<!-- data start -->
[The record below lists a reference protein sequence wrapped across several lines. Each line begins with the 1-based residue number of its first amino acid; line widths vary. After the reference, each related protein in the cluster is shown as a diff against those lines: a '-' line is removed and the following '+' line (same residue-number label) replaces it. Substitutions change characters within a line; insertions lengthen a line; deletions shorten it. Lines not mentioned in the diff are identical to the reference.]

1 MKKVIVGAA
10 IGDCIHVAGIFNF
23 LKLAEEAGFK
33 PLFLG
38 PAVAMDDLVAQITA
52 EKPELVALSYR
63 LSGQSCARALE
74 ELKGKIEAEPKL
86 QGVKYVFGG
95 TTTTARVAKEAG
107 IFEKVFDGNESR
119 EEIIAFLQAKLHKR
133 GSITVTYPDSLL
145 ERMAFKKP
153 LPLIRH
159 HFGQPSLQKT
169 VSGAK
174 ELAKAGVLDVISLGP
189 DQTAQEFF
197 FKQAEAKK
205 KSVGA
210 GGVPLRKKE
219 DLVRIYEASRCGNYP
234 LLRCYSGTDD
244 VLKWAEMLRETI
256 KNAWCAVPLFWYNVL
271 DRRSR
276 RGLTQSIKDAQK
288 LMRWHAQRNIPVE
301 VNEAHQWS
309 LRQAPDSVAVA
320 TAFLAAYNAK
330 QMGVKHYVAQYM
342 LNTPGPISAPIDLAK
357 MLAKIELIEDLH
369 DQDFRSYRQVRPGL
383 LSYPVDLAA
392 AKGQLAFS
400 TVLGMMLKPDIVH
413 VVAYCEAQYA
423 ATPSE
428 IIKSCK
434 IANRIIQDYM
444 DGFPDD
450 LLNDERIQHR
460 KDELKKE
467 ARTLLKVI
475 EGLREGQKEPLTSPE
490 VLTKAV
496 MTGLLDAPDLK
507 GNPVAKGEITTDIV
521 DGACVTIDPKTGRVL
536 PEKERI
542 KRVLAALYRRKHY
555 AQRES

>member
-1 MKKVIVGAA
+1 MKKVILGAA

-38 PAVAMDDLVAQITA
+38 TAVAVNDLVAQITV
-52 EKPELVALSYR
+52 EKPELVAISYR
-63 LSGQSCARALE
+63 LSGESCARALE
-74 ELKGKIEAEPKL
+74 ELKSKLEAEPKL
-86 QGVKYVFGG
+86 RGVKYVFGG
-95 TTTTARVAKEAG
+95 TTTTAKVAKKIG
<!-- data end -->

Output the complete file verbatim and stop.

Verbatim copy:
[The record below lists a reference protein sequence wrapped across several lines. Each line begins with the 1-based residue number of its first amino acid; line widths vary. After the reference, each related protein in the cluster is shown as a diff against those lines: a '-' line is removed and the following '+' line (same residue-number label) replaces it. Substitutions change characters within a line; insertions lengthen a line; deletions shorten it. Lines not mentioned in the diff are identical to the reference.]

1 MKKVIVGAA
10 IGDCIHVAGIFNF
23 LKLAEEAGFK
33 PLFLG
38 PAVAMDDLVAQITA
52 EKPELVALSYR
63 LSGQSCARALE
74 ELKGKIEAEPKL
86 QGVKYVFGG
95 TTTTARVAKEAG
107 IFEKVFDGNESR
119 EEIIAFLQAKLHKR
133 GSITVTYPDSLL
145 ERMAFKKP
153 LPLIRH
159 HFGQPSLQKT
169 VSGAK
174 ELAKAGVLDVISLGP
189 DQTAQEFF
197 FKQAEAKK
205 KSVGA
210 GGVPLRKKE
219 DLVRIYEASRCGNYP
234 LLRCYSGTDD
244 VLKWAEMLRETI
256 KNAWCAVPLFWYNVL
271 DRRSR
276 RGLTQSIKDAQK
288 LMRWHAQRNIPVE
301 VNEAHQWS
309 LRQAPDSVAVA
320 TAFLAAYNAK
330 QMGVKHYVAQYM
342 LNTPGPISAPIDLAK
357 MLAKIELIEDLH
369 DQDFRSYRQVRPGL
383 LSYPVDLAA
392 AKGQLAFS
400 TVLGMMLKPDIVH
413 VVAYCEAQYA
423 ATPSE
428 IIKSCK
434 IANRIIQDYM
444 DGFPDD
450 LLNDERIQHR
460 KDELKKE
467 ARTLLKVI
475 EGLREGQKEPLTSPE
490 VLTKAV
496 MTGLLDAPDLK
507 GNPVAKGEITTDIV
521 DGACVTIDPKTGRVL
536 PEKERI
542 KRVLAALYRRKHY
555 AQRES

>member
-1 MKKVIVGAA
+1 MKKVILGAA

-38 PAVAMDDLVAQITA
+38 TAVAVNDLVAQITV
-52 EKPELVALSYR
+52 EKPELVAISYR
-63 LSGQSCARALE
+63 LSGESCARALE
-74 ELKGKIEAEPKL
+74 ELKSKLEAEPKL
-86 QGVKYVFGG
+86 RGVKYVFGG
-95 TTTTARVAKEAG
+95 TTTTAKVAKKIG